Hands of a guy on laptop keyboard

Plug in and learn

Published on 13 September 2011
Updated on 05 April 2024

A couple of surveys from Pew Research Center conducted in spring 2011 have shed some interesting light on online courses and, indeed, on surveys in general. I can’t help but wonder had Diplo Internet governance alumni been polled, would the results have been any different. For instance, according to Pew, only 29% of the general public thinks that online courses offer an equal value compared with courses taken in a classroom but that 51% of college presidents surveyed say their online courses offer the same value. Now, if you live on the Upper East Side of Manhattan, or in the City of London, or indeed in any other cosmopolitan centre in the world, then perhaps this might hold true. But what if you’re living hundreds of miles from the nearest university, on a different island altogether perhaps, then what? What if you simply can’t afford to take the time off work to study in situ? What if your access to mainstream education is limited to Internet connection? How then do you measure value?

More and more students are taking advantage of the flexibility offered by online learning. According to these surveys, about one-in-four college graduates (23%) report that they have taken a class online. But if we narrow that down to the last ten years, this figure doubles to 46%. We have seen a similar trend at Diplo with the numbers enrolling in our online Internet governance courses increasing with each new call. Interestingly, those same college presidents predict that in ten years’ time, half of all students will be studying online.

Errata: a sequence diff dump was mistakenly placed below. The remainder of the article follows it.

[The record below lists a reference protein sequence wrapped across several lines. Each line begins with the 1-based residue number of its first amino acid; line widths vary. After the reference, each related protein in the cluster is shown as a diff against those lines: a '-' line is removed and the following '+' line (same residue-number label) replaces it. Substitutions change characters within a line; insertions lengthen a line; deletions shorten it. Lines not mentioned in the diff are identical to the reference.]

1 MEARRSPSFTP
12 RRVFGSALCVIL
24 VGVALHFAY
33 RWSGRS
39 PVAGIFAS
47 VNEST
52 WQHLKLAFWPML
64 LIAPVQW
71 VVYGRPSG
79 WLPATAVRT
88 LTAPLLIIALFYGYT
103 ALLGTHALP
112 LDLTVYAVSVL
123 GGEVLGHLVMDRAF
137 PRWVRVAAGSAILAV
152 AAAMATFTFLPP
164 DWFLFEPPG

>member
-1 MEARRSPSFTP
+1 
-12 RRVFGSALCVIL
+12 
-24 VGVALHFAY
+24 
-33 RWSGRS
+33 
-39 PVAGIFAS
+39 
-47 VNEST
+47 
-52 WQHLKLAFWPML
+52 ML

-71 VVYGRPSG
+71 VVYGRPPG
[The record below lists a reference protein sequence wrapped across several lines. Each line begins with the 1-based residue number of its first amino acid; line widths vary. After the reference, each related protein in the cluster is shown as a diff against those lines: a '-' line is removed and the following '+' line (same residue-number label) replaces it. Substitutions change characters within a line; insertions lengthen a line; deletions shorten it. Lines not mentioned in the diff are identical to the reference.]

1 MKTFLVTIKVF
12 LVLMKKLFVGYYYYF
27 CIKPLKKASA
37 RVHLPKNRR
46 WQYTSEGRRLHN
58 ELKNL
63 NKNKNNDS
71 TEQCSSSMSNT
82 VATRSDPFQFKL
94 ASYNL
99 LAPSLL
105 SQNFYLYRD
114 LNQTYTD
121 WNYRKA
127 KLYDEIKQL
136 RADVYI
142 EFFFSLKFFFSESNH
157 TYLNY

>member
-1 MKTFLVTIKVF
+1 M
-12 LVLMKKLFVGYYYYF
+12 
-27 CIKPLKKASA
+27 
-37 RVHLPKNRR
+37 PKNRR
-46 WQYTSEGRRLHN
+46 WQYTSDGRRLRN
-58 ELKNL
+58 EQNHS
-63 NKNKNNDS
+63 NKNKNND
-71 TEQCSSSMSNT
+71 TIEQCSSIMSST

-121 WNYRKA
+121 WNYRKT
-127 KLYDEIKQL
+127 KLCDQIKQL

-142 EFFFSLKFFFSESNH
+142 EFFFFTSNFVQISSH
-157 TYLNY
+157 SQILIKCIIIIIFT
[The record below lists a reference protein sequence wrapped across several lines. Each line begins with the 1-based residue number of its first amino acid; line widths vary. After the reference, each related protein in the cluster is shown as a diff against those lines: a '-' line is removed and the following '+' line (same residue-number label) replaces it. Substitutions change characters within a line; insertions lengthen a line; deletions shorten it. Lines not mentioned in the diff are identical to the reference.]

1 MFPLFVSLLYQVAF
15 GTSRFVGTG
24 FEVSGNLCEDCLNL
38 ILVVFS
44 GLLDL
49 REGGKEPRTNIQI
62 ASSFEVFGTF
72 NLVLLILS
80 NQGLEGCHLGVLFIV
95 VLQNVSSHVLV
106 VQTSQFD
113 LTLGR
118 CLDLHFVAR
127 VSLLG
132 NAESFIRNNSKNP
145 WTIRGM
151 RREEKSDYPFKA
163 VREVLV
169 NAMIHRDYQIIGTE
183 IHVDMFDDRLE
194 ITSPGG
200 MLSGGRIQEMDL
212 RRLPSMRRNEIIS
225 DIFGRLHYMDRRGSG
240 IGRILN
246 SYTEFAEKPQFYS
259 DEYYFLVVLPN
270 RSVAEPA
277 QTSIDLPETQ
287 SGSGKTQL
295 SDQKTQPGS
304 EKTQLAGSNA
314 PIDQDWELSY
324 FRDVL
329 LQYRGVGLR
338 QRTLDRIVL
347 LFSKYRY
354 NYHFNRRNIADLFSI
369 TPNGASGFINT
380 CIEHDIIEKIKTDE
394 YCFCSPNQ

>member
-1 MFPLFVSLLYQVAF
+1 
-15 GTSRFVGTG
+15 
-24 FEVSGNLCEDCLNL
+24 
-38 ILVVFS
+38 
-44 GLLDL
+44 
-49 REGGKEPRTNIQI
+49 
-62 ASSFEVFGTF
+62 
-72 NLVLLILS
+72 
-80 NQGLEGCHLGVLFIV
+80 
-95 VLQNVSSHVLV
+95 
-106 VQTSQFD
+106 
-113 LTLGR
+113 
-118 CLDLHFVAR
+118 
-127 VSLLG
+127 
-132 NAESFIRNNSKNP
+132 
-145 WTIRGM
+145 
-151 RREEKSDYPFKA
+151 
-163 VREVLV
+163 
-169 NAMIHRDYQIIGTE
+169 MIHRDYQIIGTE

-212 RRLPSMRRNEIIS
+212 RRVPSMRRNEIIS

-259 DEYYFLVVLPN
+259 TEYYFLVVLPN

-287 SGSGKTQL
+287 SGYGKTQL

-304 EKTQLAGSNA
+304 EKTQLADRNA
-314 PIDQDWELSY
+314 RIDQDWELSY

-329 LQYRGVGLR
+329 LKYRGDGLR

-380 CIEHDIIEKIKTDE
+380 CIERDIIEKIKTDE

Is there a connection perhaps with the subject being studied? Let’s take Internet governance or ICT policy – it seems somewhat appropriate to study both these topics using the medium which is at their core – the Internet. But let’s be clear about what we mean by online learning. It’s not simply a matter of downloading text and returning set assignments via e-mail. Diplo’s online classrooms bring together professionals from all over the world, each with their particular experience and knowledge, ready to share for the greater good. Blogs and forums augment the virtual classroom and conversations and discussions flow. Friendships blossom and networks comes come life. The only difference perhaps is that you can’t actually see your classmates.